Cameco Corporation (NYSE:CCJ) -- The Bull Case for Uranium

Cameco Corporation (NYSE:CCJ) is a Canada-based exploration, development, mining and refining company focused on uranium, the silvery-white metal used for feedstock in nuclear reactors. Cameco is also the world’s largest publicly-traded uranium producer.

Today, Chris Mayer, editor of the Capital & Crisis newsletter, offers an update on a notably bullish case for uranium. From Mayer’s research update:

“First, we are most interested in supply, as any investor in a natural resource should be. We like commodities hard to produce more of when demand rises. That implies that prices will rise quickly. And investors will make a lot of money.

“Uranium fits the bill. Most of the stuff — nearly 60% of it — comes from only 10 mines. Cameco’s MacArthur River mine alone is 15% of the world’s production. For comparison, Forest points out that the top 10 mines in the gold sector produce 19% of the world’s supply. In copper, the top 10 make up 30%. Uranium is a top-heavy field.

“But within that top-heavy field are mega disparities. Mines have grades, which basically tell you how much ore you have to process to get a given quantity of uranium. A high-grade mine means you have to process less. A low-grade mine means you have to munch through more rock to get the same amount of uranium.

“Well, Cameco’s MacArthur mine is the world’s highest-grade mine — and it isn’t even close. Take a look at the next chart, from Dave Forest’s piece titled “Why Uranium Will Make Someone Rich” at

“As Forest comments: ‘Top producer McArthur River grades a towering 17.7%. After this, the world’s other top mines barely show up! McArthur is 2,360% richer than No. 2 Rabbit Lake. And a staggering 59,000% higher than the No. 10 mine, Rossing.’

“Rabbit Lake, by the way, is also a Cameco mine. Again, other mining sectors show a smoother curve as you move from left to right. But uranium is quirky.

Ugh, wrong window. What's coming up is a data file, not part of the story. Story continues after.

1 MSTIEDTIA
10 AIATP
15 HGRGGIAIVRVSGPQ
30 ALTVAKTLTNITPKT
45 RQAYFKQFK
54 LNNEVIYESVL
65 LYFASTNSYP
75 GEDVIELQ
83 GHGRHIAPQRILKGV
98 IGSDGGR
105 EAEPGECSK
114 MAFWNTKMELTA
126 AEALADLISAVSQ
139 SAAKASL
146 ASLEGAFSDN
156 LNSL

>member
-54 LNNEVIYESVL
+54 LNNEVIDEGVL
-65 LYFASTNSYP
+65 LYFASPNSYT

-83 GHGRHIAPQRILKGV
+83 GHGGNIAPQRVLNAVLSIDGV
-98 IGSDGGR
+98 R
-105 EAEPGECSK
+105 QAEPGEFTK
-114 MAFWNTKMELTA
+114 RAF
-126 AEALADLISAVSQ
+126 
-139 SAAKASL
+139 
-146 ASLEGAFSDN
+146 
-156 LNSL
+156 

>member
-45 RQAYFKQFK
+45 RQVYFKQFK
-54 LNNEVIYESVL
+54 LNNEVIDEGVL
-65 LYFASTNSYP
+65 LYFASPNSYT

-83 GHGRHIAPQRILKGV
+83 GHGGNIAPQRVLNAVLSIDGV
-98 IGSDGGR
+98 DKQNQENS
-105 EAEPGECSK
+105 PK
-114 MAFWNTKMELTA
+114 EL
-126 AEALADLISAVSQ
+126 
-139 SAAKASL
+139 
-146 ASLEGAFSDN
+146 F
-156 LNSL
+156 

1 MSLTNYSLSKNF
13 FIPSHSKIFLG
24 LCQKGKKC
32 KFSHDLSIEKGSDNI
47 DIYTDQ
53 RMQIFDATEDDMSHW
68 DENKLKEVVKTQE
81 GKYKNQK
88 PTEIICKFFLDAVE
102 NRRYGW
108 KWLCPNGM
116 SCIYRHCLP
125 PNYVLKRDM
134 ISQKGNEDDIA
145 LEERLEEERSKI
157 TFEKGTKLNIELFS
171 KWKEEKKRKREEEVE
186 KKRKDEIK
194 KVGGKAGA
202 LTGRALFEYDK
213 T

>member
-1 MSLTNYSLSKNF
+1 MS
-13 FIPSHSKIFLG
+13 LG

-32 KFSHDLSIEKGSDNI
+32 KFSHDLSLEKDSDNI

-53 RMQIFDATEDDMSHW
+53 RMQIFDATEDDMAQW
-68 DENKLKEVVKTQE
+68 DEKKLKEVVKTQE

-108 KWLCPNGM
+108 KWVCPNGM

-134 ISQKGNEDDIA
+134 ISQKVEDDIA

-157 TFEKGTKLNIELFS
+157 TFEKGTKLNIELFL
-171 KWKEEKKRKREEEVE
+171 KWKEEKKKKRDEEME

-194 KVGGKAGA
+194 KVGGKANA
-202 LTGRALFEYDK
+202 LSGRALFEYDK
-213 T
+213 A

“So what does this mean? Grades affect costs. High-grade mines are usually low-cost mines. What this means for the uranium industry is the cost curve is extremely steep. That is, as it tries to produce more uranium, the costs of the incremental uranium shoot up rapidly.

“The bull case for uranium is right here in this chart:

“On the vertical axis are uranium supply costs and on the horizontal axis is demand. The low-cost mines are in the $10-15 a pound range and all in Saskatchewan. Olympic Dam is highlighted because it is the exception. It is a BHP mine in Australia that produces copper and gold as well. These other metals lower the cost of extracting uranium, but it is not a pure uranium mine.

“As demand moves higher, you can see how the cost rapidly shoots up. In fact, the World Nuclear Association says that 2010 demand will come at 81,000 pounds. That puts us against the right-hand part of the curve.

“It’s true that some uranium will come from existing stockpiles and recycled uranium. But the stockpiles are dwindling and recycled uranium is still a tiny piece of the pie. All this is to say that the pressure on the uranium price will be high. It must move higher to induce these marginal mines to produce.”

Further, Mayer points out that it’s trading for only nine times next year’s cash flow, has a strong balance sheet, no net debt, and over $1 billion in cash. To learn his specific actionable recommendation on Cameco you have to visit the Agora Financial research page and sign up for Capital & Crisis.

Also, remember that Chris Mayer will be speaking at the Agora Financial Investment Symposium in Vancouver. You can register for the July event here.


Rocky Vega,
The Daily Reckoning

[Nothing in this post should be considered personalized investment advice. Agora Financial employees do not receive any type of compensation from companies covered. Investment decisions should be made in consultation with a financial advisor and only after reviewing relevant financial statements.]

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